Where things stand in race between Kentucky and Kansas basketball in all-time wins race

College basketball’s two winningest programs have met 33 times, with the Cats leaving the court victorious 23 times. Calipari is 4-7 against Kansas, Self is 7-5 vs. Kentucky.  In 2005, Kentucky had a solid lead in the win column with 1900 all-time to Kansas’ 1850. Entering 2021-22, Kentucky led 2327-2323.  According to NCAA stats, Kentucky currently has 2343 total wins compared to 2340 for Kansas.  A win Saturday for the Jayhawks would bring to within 2 wins of Kentucky in the all-time wins race.

The Jayhawks have won four straight home games against Kentucky dating back to 1985 — including an infamous 150-95 victory in 1989. Their last matchup at The Phog occurred during the 2016 Big 12/SEC Challenge, with taking a 90-84 overtime victory.

Here are some Kentucky vs matchups worth remembering:

1976: Opens Rupp Arena

It was fitting that the first game in Rupp Arena opened with a game against Rupp’s alma mater. Jack Givens, Mike Phillips and Rick Robey took the Jayhawks behind the woodshed in a dominating 27-point victory.

1978: #10 Kentucky 67, #5 66

Trailing by six with less than 30 seconds to play, the Cats found a way to come back without the help of a three-point line.

 

1989: UK 95, #2 150

In Rick Pitino’s first season at Kentucky, the Cats took a beating, the second-largest margin of defeat in program history. My favorite Rick Pitino-UK story comes from Gene Wojciechowski’s The Last Great Game:

The lead grew.  UK was out of timeouts. Jayhawks coach Roy Williams yelled out to Pitino late in the game, “Rick what do you want me to do. We’ve got the third team in. Do you want me to call the timeout for you?”

“Go f*** yourself,” said Pitino, according to those on press row.  “You know what you can do with your ****ing timeout.”

1999 NCAA Tourney 2nd Round: UK 92, KU 88 (OT)

couldn’t keep up with Kentucky’s one-two punch of Scott Padgett and Wayne Turner. Padgett had 29 points and 10 rebounds, Turner added 19 points and 7 assists to lead Kentucky to a four-point overtime victory in New Orleans, a locale that’s never been kind to Kansas. 

2011: #2 Kentucky 75, #12 65

In the debut of the Champions Classic, Kentucky controlled the entire game with five players scoring in double figures.

2012 National Championship: UK 67, KU 59

If you’re reading this and this game isn’t one of the top five days in your life, I don’t know what to tell you. 

2014: #1 Kentucky 72, #5 40

Unfortunately, I couldn’t find video evidence of Bill Self’s opening press conference quote.  After taking a sip of water he said, “I was hoping that was vodka but no it’s just water.” 

2016: #20 Kentucky 84, #4 Kansas 90 (OT)

We didn’t know how good Kentucky’s 2016 team was until they went toe-to-toe with the Jayhawks on the road.  Tyler Ulis was terrific (26 pts. 8 ast.) and Jamal Murray was magnificent (15 pts. 6 reb.) but the Cats had no answer for Wayne Selden (33 pts.).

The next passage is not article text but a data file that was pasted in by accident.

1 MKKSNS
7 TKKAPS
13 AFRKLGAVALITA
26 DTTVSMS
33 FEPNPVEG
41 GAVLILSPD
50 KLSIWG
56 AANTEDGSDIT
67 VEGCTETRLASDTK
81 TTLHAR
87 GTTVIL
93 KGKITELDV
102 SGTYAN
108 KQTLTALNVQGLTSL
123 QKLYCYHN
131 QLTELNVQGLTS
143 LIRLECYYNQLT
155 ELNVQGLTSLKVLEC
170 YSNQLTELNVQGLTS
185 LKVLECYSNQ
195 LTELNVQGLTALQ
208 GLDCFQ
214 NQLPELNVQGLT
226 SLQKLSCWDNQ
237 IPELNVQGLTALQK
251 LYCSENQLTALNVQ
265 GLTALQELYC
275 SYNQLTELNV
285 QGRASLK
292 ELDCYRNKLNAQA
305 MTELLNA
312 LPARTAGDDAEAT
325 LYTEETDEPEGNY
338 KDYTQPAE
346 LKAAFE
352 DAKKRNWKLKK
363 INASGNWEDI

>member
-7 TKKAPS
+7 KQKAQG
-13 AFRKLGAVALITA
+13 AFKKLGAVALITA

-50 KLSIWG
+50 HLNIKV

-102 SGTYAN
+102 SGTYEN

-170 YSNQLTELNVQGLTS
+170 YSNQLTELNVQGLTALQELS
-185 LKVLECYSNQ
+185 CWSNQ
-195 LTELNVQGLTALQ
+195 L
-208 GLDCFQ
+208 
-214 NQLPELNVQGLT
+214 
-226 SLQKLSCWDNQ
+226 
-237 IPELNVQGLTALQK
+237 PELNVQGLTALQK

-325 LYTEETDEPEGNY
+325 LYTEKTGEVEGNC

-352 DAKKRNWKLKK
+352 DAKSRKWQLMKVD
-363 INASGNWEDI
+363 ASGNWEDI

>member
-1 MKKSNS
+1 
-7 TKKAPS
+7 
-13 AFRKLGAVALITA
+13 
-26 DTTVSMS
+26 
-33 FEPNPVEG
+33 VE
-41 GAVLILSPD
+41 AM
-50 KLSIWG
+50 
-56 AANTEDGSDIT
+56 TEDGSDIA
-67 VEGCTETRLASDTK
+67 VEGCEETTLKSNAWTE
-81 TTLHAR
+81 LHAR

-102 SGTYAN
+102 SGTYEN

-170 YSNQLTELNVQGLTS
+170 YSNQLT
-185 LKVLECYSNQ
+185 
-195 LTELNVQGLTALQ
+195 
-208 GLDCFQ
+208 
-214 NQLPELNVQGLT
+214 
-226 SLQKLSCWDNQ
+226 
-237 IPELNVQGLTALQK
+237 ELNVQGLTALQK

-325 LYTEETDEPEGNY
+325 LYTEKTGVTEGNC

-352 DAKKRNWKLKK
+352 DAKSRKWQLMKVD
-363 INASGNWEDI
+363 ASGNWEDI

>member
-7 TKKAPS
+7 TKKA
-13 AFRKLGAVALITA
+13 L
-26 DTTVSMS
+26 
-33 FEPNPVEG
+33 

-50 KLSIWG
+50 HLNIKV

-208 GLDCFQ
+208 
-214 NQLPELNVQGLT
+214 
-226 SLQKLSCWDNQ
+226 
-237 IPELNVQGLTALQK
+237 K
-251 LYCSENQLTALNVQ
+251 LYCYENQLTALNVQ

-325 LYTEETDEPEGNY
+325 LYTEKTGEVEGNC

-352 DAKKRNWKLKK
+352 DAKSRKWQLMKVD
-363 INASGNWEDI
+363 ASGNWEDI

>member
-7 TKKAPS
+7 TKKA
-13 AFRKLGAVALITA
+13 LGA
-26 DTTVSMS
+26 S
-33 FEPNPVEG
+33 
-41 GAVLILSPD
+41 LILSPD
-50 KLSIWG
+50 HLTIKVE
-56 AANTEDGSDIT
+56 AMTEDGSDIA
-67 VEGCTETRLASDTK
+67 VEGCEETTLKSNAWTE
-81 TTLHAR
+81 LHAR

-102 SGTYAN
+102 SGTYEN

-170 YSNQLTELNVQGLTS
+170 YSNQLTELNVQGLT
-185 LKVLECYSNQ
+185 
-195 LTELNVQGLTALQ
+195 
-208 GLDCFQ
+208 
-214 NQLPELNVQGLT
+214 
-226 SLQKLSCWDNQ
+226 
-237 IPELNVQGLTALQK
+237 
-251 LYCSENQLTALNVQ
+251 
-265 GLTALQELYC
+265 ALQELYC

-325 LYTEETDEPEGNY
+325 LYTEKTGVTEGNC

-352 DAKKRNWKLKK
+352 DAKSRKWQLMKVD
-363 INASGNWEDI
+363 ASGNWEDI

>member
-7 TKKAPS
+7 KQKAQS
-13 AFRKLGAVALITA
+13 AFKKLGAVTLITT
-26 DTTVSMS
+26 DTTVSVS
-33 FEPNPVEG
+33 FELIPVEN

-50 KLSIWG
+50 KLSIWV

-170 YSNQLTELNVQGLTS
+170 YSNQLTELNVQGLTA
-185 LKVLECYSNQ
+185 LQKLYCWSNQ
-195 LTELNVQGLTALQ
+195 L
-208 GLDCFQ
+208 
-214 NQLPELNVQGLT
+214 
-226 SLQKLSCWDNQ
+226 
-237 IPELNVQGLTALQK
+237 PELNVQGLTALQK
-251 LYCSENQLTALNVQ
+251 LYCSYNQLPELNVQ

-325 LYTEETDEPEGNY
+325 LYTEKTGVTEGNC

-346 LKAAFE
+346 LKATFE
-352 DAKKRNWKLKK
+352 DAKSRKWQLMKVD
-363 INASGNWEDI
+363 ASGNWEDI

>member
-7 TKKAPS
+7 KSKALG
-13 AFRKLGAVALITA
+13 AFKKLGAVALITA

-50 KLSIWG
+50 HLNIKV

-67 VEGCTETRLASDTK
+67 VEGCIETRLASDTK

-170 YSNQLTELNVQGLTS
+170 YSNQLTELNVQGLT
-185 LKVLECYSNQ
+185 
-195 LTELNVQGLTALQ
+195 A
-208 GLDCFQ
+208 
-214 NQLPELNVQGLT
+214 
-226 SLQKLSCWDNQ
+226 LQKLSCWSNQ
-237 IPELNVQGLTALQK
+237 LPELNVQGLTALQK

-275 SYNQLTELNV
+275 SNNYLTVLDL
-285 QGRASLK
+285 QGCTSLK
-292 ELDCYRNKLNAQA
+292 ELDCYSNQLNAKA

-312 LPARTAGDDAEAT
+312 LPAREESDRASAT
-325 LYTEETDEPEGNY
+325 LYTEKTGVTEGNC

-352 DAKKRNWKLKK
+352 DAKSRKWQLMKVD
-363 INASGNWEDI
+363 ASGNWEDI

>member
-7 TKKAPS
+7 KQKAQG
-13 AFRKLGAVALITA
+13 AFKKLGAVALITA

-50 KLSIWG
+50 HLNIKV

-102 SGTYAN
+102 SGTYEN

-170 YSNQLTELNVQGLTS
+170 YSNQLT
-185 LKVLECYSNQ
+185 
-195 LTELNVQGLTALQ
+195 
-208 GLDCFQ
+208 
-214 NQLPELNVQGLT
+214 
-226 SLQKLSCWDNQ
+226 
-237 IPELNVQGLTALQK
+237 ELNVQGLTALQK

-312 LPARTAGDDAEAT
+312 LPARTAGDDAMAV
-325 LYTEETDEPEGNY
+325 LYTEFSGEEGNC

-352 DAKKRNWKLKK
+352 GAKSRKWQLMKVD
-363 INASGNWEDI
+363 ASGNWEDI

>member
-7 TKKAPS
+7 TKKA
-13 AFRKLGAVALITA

2017: #4 Kentucky 73, #2 Kansas 79

The loudest loss in Rupp Arena history, the University of Kentucky invited officials from the Guinness Book of World Records to measure the decibels from the crowd before Bruce Buffer introduced the Wildcats surrounded by all eight of Kentucky’s National Championship trophies. Unfortunately, the crescendo was too early as Bam Adebayo and Co. had no answer for Josh Jackson. The future No. 4 overall pick had 20 points and 10 rebounds in the Kansas victory.

2019: #8 Kentucky 71, #9 Kansas 63

The Wildcats ended a three-game losing streak against the Jayhawks the last time the two blue bloods met in the SEC/Big 12 Challenge. Without Udoka Azubuike in the lineup, Kentucky crashed the glass, out-rebounding Kansas by 13. Three players recorded double-doubles, led by P.J. Washington who scored 20 of his 14 points in the second half. Washington also had 13 rebounds, Reid Travis had 18 and 12, while Keldon Johnson posted 15 points and 10 boards. 

2020: #20 Kentucky 62, #7 Kansas 65

Jalen Wilson scored 21 of his career-high 23 points in the second half and posted his first double-double to help No. 7 Kansas get past No. 20 Kentucky 65-62 in the Champions Classic.  Kentucky (1-2) was led by Brandon Boston Jr. and Davion Mintz, who each scored 12. Mintz had a chance to tie it with five seconds to go but his 3-pointer was off the mark and Kansas grabbed the rebound. What was supposed to be one of this season’s showcase games between college basketball’s two winningest programs devolved quickly into sloppy play, full of turnovers, missed shots and blown opportunities. With no fans or even cardboard cutouts, and the only noise being piped-in music during timeouts, the lack of intensity was palpable throughout the game.

“It didn’t have the feel at all of a game,” Kansas coach Bill Self said. “It had the feel of a scrimmage.”